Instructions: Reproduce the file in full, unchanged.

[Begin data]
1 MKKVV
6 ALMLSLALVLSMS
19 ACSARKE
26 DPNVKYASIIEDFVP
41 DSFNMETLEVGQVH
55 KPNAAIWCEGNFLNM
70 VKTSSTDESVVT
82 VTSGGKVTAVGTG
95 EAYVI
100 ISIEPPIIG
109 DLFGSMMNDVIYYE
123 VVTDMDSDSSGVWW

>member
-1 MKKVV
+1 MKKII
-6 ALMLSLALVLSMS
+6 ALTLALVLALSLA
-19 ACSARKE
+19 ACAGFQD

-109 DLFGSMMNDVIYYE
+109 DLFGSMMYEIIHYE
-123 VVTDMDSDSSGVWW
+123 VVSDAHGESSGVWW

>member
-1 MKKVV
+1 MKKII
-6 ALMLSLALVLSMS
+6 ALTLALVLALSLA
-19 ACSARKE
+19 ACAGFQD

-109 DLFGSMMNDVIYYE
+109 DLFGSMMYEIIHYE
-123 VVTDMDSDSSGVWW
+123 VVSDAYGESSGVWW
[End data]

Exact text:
1 MKKVV
6 ALMLSLALVLSMS
19 ACSARKE
26 DPNVKYASIIEDFVP
41 DSFNMETLEVGQVH
55 KPNAAIWCEGNFLNM
70 VKTSSTDESVVT
82 VTSGGKVTAVGTG
95 EAYVI
100 ISIEPPIIG
109 DLFGSMMNDVIYYE
123 VVTDMDSDSSGVWW

>member
-1 MKKVV
+1 MKKII
-6 ALMLSLALVLSMS
+6 ALTLALVLALSLA
-19 ACSARKE
+19 ACAGFQD

-109 DLFGSMMNDVIYYE
+109 DLFGSMMYEIIHYE
-123 VVTDMDSDSSGVWW
+123 VVSDAHGESSGVWW

>member
-1 MKKVV
+1 MKKII
-6 ALMLSLALVLSMS
+6 ALTLALVLALSLA
-19 ACSARKE
+19 ACAGFQD

-109 DLFGSMMNDVIYYE
+109 DLFGSMMYEIIHYE
-123 VVTDMDSDSSGVWW
+123 VVSDAYGESSGVWW